In a complex system, robust strategies can be adopted to manage the complex nature of the structure under study. Robust strategies are focused on scenarios where there is deep uncertainty such as a model that is extremely complex and where an agreement to a direct course of action is not simple. Robust strategies include tools and methods that support decisions and provide for an opportunity to assess alternate options (Hallegate and Rentscler, 2015). Robust strategies therefore represent approaches that are adaptive meaning the situation can be managed based on changes and availability of additional information that helps to manage the situation. There is a large focus placed on the future in the implementation of these strategies. The implementation of robust adaptive strategies therefore means that an institution or a state comes up with policies that can be used in the present and still be functional in the future. These strategies may involve giving more power to individuals in the economic systems to make decisions that affect the economic framework in a positive manner.

Risk management is an important approach in the management of complex systems as these systems have a high degree of uncertainty (Hallegate and Rentscler, 2015). The use of risk management as a strategy to manage corruption in trade involves the identification of the risks pertaining to the presence of corruption in the trade system. The major problem anticipated is the complete breakdown of the economic system. The major factors that could possibly contribute to the breakdown of the economic system need to be interconnected and grouped into sets where various sets of techniques are formulated to deal with the sets of problems. The anticipation of risk is a good move towards the management of corruption in trade but is still not as effective in the management of regular operations within the trade system.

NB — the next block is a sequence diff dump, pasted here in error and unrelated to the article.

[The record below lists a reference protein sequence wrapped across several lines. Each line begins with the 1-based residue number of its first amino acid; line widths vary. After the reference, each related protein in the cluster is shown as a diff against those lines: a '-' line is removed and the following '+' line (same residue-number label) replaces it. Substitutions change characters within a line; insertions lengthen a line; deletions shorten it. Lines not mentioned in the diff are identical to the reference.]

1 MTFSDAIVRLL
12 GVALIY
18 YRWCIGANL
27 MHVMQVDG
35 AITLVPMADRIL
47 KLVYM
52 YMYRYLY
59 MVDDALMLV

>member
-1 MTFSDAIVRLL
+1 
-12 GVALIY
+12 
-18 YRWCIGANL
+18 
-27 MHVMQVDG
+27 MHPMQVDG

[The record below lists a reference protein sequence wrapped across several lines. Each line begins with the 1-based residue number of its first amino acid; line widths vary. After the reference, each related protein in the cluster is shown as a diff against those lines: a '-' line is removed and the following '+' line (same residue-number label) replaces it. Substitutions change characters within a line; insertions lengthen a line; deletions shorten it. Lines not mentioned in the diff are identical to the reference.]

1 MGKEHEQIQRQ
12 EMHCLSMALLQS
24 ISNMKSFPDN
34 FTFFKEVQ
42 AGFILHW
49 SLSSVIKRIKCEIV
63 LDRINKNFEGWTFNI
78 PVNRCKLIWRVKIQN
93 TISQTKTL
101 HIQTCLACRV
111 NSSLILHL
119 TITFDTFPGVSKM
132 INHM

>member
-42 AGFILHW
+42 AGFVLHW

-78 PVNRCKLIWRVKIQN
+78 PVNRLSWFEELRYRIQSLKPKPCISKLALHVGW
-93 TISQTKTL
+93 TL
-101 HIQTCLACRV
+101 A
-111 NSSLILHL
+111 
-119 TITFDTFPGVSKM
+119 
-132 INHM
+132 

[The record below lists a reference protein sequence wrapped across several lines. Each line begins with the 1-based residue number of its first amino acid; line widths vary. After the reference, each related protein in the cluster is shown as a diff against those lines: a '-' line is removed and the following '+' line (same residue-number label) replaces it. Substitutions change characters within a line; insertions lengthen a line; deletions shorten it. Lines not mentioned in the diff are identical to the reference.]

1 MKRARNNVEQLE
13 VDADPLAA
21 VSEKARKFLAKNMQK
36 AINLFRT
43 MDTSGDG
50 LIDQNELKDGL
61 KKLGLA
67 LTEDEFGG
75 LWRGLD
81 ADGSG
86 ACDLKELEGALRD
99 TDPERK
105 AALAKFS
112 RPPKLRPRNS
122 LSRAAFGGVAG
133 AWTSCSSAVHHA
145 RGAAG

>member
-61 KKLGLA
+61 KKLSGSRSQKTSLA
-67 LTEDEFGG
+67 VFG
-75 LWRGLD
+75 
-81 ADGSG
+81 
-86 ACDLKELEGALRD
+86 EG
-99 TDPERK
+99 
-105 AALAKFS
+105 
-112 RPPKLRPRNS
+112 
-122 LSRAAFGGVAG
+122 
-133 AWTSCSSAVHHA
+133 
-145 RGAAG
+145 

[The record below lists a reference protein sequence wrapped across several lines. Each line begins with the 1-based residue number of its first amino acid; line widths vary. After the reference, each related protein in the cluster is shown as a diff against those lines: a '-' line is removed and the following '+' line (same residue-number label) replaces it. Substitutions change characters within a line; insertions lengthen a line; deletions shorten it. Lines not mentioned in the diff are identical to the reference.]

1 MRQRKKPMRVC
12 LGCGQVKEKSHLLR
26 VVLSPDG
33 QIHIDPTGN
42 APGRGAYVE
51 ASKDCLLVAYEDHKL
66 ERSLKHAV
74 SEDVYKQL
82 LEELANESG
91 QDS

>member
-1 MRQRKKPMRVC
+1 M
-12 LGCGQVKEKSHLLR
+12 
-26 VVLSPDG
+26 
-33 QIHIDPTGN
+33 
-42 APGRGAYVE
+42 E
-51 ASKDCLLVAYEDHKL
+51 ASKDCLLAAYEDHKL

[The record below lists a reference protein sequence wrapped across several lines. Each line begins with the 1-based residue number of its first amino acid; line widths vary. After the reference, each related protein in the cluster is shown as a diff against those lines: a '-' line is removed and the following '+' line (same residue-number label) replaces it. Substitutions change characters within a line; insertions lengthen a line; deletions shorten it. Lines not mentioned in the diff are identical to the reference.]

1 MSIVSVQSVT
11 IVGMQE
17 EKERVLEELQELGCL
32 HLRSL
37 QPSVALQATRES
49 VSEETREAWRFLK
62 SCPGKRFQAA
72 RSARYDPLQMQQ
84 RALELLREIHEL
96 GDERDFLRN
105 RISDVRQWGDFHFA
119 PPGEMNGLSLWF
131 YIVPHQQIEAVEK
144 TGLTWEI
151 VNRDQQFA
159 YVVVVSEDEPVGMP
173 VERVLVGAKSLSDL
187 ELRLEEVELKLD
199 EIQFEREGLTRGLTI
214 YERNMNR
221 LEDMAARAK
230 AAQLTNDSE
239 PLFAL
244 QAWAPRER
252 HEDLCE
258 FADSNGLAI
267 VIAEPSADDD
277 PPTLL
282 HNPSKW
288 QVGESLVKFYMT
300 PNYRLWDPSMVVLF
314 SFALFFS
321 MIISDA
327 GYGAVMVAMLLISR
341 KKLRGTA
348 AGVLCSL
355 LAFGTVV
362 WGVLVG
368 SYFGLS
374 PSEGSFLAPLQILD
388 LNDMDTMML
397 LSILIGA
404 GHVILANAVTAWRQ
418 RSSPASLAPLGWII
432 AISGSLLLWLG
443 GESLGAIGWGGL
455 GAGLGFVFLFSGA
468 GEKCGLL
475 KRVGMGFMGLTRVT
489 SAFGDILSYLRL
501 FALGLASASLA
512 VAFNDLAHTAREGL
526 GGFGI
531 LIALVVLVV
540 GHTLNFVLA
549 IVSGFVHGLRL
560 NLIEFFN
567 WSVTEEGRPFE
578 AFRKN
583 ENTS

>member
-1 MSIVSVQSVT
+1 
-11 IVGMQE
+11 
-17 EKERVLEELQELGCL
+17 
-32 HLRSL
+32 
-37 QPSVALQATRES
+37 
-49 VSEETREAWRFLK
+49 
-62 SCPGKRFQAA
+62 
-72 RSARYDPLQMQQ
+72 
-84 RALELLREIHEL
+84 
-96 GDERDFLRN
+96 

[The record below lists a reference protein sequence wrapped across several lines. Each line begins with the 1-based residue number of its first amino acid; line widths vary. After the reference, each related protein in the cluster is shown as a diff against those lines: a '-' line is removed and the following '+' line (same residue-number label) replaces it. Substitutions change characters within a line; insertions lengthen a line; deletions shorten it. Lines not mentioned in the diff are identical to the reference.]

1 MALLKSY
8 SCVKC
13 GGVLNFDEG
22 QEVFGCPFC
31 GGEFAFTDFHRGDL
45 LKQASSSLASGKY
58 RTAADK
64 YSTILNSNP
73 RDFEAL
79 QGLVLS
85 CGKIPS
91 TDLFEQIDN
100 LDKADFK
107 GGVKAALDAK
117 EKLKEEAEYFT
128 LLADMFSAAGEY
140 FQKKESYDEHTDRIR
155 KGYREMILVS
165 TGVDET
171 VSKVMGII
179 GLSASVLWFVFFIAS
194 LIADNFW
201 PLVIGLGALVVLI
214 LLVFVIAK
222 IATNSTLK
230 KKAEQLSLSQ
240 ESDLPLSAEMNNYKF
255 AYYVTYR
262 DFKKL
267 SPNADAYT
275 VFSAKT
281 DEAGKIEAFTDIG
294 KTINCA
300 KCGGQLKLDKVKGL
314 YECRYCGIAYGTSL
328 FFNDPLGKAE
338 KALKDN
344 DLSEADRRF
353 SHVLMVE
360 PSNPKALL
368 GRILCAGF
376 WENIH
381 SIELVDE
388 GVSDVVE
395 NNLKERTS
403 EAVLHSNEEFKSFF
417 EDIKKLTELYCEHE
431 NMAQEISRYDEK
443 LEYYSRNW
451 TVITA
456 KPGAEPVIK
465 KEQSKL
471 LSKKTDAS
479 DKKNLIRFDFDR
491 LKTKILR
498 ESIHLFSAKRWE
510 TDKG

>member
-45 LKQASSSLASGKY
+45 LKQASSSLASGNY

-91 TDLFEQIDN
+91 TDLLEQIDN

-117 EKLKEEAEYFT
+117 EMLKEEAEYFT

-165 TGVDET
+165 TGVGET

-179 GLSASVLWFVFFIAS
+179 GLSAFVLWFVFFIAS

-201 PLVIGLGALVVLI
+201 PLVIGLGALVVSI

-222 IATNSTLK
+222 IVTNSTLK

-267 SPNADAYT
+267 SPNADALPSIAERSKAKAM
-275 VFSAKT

Governance is significant as a strategy as it penetrates the different layers in the trade system and can easily be changed (Mele, 2005). The implementation of good governance comes with the setting up of principles such as transparency, accountability, fairness and responsibility. The presence of internal and external controls that foster accountability and other principles are helpful in the management of a complex system. The principles need to be implemented throughout all the ranks in the system for it to be effective. A compliance program is mandatory as well to help ensure the good governance is standard and continuous.

The above methods are different from the usual implementation of legal strategies. While still important, the legal system does not carry enough weight to eradicate the complexity of corruption as individuals have continuously found loopholes to continue with corrupt practices. Corruption is complex with different elements that form a unity. In order to curb it therefore, similar techniques should be used to help fight against the vice.

Reference List

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diversity. CRC Press.

Hallegatte, S. and Rentschler, J., 2015. Risk management for development—Assessing obstacles

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Jonas, M.E., 2017. Plato on the Necessity of Imitation and Habituation for the Cultivation of the

Virtues. In Varieties of Virtue Ethics (pp. 233-248). Palgrave Macmillan UK.